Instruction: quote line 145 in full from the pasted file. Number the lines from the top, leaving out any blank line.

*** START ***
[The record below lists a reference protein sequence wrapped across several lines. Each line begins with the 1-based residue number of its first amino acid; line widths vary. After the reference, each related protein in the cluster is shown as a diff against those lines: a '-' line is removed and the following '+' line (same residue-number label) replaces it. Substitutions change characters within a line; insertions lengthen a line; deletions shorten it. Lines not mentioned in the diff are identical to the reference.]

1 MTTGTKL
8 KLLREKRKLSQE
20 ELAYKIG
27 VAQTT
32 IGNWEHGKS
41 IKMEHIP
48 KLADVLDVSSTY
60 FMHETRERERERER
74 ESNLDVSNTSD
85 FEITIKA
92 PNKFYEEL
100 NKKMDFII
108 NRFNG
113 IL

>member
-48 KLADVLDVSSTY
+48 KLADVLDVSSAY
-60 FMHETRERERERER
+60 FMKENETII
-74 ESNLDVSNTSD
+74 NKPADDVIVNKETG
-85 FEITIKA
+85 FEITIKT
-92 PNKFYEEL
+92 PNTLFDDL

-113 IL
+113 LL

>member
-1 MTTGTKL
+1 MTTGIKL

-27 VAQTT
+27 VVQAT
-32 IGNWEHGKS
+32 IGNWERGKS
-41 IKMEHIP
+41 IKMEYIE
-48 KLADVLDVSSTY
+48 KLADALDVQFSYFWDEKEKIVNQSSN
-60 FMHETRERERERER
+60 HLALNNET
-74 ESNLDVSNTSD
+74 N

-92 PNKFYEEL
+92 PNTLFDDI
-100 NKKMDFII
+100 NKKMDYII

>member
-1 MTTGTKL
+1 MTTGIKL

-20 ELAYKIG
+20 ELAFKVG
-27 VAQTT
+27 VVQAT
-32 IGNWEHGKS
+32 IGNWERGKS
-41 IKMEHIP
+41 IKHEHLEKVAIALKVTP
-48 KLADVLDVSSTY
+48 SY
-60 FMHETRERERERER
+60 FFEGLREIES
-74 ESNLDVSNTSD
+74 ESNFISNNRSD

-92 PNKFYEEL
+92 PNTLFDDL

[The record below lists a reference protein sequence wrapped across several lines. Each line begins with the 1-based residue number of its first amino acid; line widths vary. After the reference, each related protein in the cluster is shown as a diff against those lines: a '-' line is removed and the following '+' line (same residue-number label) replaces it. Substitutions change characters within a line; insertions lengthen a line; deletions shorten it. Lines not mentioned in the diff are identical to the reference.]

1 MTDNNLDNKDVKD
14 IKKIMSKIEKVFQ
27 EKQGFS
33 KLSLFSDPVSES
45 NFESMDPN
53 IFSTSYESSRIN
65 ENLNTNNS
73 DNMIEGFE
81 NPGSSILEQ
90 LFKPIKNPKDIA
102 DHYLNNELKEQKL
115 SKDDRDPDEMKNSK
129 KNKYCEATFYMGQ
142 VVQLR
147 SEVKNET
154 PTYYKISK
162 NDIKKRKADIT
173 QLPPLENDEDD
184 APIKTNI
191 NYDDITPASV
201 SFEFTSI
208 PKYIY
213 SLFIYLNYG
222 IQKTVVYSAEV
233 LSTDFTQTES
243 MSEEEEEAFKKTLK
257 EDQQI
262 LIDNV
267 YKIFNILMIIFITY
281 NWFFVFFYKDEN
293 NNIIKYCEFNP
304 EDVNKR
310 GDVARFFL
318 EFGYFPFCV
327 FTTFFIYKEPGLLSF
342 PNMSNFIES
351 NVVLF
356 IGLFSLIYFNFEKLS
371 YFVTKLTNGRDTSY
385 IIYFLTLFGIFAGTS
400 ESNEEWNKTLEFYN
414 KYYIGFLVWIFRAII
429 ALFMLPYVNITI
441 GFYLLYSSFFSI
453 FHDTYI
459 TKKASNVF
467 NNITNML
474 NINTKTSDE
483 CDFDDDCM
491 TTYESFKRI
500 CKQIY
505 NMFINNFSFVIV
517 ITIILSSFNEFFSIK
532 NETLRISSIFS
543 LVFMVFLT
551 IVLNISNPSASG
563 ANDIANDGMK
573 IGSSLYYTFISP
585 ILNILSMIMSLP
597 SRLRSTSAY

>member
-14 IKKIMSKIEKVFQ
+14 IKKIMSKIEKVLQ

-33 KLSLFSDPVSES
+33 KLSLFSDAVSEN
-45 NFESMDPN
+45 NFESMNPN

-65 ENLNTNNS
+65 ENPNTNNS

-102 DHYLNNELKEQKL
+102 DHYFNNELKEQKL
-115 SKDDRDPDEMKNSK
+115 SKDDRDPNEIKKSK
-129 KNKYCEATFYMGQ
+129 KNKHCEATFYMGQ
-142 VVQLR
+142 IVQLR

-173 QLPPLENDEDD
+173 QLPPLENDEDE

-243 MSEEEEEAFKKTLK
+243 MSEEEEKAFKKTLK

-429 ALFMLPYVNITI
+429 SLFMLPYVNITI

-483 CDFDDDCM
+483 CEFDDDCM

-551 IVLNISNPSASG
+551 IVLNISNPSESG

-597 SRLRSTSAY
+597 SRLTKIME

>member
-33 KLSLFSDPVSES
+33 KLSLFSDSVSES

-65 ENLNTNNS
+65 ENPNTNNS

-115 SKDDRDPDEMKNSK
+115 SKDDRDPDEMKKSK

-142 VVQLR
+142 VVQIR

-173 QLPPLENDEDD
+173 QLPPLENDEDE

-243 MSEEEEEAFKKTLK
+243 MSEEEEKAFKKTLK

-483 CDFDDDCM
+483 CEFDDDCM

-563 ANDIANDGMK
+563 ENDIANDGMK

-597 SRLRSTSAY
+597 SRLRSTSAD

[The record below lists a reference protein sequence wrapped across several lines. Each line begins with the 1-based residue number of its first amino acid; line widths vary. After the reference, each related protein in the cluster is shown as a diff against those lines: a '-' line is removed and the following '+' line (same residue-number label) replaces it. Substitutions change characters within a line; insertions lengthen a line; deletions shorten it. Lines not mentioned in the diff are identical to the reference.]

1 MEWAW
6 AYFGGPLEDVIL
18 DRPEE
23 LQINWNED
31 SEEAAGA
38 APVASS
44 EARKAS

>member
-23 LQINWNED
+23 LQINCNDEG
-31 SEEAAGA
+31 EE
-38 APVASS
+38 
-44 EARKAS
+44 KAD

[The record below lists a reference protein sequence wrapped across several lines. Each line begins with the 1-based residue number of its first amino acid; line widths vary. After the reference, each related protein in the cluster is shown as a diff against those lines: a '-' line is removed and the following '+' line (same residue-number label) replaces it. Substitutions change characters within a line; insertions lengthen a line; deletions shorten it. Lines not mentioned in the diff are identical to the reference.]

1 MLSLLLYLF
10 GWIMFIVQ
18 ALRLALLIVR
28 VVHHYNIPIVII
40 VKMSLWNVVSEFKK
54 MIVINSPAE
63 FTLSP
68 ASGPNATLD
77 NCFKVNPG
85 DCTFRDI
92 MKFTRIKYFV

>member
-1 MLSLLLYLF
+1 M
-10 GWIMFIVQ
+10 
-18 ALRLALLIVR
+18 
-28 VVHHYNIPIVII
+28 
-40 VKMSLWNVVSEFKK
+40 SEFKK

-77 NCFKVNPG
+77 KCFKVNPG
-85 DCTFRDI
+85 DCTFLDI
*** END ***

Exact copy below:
-173 QLPPLENDEDD